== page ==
Qatar has stood fast against political and economic sanctions imposed by four Gulf States, including Saudi Arabia, the United Arab Emirates, Bahrain, and Egypt. Reuters reported that Qatar said no to a list of 13 demands given by the four Arab states. Saudi Arabia and the rest accuse Qatar of supporting terrorism.
Among their demands is for Doha to cut ties with the Muslim Brotherhood and Hamas, shut down the state-owned Al-Jazeera TV channel, and dial down relations with Iran. Doha has not made its response to the demand public, but Egypt’s foreign minister said it showed no indication of acceding to any of the demands or changing policies.
Qatar’s leaders said that the four Arab states are guilty of “clear aggression” and only want to create antagonism in the West against Qatar. Saudi Arabia, UAE, Egypt, and Bahrain cut ties with Qatar a month ago in a surprising move. Doha has been allowing the entry of officials from groups considered as terrorists in other countries. These include groups such as Hamas and the Taliban. In its defense, Doha said that it is simply taking a neutral position in the play of geopolitics in the Arab region.
While Qatar has kept its official response to the 13 demands a secret, it’s making another response that more obviously defies the sanctions: an announcement to ramp up its production of liquefied natural gas or LNG. According to CNBC, Qatar’s energy agency said it will increase LNG output from 77 million tons a year to 100 million tons in 2022 to 2024.
This would add to an anticipated glut around that same period and could result in depressed LNG prices down the line. It may also further strengthen Qatar’s grip on the global LNG market. This might also derail U.S. President Donald Trump’s promise to develop LNG exports, to give the U.S. “energy dominance”.
Qatar is the top producer of LNG in the world, allowing it to become the world’s richest nation, with a yearly per-capita income of $130,000. This gas wealth comes from the North Field, a vast reservoir of natural gas in the Persian Gulf. The North Field territory and its gas reservoir are shared with Iran, the archenemy of Saudi Arabia. In 2015, Qatar’s gas revenues amounted to $60.3 billion.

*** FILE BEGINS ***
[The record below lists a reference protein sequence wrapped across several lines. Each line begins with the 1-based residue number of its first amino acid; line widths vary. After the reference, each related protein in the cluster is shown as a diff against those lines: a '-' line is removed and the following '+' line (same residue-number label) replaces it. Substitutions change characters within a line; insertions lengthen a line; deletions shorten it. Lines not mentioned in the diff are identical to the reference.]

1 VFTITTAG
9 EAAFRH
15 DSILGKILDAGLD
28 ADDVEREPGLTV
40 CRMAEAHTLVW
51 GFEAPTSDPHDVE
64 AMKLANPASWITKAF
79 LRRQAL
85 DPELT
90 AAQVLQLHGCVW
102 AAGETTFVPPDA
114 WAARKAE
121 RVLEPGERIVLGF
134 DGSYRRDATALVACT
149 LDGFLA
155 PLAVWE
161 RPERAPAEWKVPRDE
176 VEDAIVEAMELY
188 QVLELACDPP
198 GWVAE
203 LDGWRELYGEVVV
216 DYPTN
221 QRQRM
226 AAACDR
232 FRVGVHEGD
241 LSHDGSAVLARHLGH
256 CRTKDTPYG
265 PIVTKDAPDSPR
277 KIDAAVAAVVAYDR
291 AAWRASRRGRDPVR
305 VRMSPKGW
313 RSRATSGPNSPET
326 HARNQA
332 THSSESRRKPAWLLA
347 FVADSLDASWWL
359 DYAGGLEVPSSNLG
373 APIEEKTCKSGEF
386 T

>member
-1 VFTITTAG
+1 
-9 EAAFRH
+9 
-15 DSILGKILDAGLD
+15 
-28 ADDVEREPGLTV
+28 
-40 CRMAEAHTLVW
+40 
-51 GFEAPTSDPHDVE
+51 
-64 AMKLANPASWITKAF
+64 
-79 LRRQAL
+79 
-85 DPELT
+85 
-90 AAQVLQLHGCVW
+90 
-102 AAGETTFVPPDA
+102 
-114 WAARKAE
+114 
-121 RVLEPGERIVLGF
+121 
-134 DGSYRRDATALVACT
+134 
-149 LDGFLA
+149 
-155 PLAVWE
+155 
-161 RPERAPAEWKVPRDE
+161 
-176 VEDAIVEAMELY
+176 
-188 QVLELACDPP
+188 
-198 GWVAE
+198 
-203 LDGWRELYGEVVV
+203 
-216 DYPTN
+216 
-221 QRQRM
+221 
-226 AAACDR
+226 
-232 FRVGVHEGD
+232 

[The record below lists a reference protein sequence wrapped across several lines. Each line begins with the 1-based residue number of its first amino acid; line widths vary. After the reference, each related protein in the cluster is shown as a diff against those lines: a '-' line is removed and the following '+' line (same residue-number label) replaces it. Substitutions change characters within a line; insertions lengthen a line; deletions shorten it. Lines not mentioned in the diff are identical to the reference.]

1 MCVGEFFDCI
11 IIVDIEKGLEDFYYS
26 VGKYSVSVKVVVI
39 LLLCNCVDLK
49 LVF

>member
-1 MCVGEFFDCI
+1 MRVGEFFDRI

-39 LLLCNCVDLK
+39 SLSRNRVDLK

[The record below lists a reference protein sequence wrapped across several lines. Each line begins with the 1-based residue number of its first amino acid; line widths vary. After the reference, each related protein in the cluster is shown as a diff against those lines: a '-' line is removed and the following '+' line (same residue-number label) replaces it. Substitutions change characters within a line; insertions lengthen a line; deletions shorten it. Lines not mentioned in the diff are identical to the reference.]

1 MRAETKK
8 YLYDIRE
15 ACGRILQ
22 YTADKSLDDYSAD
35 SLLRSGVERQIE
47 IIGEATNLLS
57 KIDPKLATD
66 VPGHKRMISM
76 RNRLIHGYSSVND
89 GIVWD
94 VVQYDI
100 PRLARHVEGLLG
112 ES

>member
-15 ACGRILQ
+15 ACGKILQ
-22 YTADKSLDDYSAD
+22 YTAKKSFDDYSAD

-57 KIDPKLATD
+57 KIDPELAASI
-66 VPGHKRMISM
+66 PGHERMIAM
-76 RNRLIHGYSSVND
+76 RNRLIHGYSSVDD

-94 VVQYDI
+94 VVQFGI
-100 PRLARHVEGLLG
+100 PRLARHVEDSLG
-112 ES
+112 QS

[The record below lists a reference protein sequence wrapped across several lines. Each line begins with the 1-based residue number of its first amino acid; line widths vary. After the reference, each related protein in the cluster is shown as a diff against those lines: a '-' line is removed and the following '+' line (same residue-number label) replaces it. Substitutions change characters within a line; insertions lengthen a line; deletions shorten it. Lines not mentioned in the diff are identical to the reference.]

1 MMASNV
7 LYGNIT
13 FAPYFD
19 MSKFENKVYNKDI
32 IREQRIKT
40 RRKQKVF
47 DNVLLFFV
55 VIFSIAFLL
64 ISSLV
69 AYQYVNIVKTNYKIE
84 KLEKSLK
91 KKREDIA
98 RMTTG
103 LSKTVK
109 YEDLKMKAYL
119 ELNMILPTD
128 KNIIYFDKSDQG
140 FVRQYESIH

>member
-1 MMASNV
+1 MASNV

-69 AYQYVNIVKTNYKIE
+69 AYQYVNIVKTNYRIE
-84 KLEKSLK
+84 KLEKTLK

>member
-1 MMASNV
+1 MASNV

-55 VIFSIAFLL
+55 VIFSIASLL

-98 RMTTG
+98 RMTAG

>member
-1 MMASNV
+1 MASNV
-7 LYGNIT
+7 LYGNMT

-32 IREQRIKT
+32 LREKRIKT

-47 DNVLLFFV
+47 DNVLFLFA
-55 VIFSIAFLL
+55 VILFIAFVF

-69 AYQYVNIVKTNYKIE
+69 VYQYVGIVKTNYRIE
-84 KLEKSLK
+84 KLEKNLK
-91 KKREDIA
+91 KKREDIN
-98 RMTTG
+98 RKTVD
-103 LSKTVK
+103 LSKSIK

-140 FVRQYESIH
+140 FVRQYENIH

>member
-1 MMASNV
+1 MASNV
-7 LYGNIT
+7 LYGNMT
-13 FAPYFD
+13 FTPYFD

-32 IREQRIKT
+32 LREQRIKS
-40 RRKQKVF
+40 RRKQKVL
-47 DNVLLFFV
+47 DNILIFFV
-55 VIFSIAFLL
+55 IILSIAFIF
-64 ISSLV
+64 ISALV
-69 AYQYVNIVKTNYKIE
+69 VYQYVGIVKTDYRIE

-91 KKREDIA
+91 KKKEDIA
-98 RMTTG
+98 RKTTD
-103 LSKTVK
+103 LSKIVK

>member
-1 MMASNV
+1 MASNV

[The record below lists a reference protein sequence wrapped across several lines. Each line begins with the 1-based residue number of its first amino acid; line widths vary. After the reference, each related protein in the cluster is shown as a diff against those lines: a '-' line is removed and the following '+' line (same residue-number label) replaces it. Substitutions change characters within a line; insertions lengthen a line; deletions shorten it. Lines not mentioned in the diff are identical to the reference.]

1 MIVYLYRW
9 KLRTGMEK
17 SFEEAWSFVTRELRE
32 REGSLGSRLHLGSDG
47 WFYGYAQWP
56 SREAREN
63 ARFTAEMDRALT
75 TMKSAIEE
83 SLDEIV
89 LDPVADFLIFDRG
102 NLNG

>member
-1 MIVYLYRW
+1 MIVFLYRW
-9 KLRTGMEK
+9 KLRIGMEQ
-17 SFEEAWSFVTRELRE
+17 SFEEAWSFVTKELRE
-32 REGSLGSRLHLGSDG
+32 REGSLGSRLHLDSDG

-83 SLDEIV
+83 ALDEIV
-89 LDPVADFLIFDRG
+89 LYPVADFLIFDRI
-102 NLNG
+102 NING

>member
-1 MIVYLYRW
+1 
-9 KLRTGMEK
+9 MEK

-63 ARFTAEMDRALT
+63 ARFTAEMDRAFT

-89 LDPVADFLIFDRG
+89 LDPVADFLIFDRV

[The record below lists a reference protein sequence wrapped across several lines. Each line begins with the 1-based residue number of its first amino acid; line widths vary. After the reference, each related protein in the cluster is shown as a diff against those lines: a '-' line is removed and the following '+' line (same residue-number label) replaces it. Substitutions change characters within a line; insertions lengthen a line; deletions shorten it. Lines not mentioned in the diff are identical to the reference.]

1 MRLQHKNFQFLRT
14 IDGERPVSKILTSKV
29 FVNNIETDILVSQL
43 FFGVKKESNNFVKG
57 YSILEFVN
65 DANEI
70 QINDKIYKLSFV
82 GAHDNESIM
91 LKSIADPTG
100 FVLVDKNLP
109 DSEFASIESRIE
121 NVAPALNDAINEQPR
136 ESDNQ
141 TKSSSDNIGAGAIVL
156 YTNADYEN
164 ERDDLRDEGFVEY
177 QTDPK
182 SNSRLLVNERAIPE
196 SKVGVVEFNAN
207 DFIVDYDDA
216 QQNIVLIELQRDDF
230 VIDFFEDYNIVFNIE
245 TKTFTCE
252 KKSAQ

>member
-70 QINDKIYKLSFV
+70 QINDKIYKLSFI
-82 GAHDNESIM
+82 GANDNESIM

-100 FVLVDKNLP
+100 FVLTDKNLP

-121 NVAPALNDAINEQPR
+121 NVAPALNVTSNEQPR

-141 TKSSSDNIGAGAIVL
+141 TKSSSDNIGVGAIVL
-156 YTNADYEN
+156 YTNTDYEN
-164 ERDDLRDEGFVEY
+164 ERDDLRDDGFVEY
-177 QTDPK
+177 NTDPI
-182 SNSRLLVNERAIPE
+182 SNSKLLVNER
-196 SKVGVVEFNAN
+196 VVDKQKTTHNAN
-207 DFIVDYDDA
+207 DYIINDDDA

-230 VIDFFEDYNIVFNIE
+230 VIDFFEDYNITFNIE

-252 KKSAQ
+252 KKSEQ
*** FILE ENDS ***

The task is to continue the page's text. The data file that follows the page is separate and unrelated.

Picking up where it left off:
A Bloomberg report points out that the present enmity between Qatar and Saudi Arabia (including its allies UAE, Bahrain, and Egypt) really stems from the former’s natural gas wealth. Qatar was largely seen as a vassal of Saudi Arabia until 1995 when Qatar gained greater autonomy, leveraged by its natural gas reserves. An analyst interviewed by Bloomberg said that Saudi Arabia and its oil-producing allies have long been waiting for the chance to “clip Qatar’s wings.”
That chance came when U.S. President Donald Trump visited Saudi Arabia and called on nations to isolate Iran for its support of terrorism. Shortly after, it was reported on the Qatar News Agency (QNA) that the head of Qatar’s royal family, Emir Sheikh Tamim bin Hamad Al-Thani, made remarks supporting Iran, Hamas, and Hezbollah. Qatar’s government later said the report was false and a result of a cyber attack. Saudi Arabia and its allies however pounced on the news and spread it in the region.
Presently, Qatar’s wealth and political survival are tied to keeping relations with Iran; it likely has little choice but to wait out economic sanctions and the political storm, hoping its gas wealth will tide it over.
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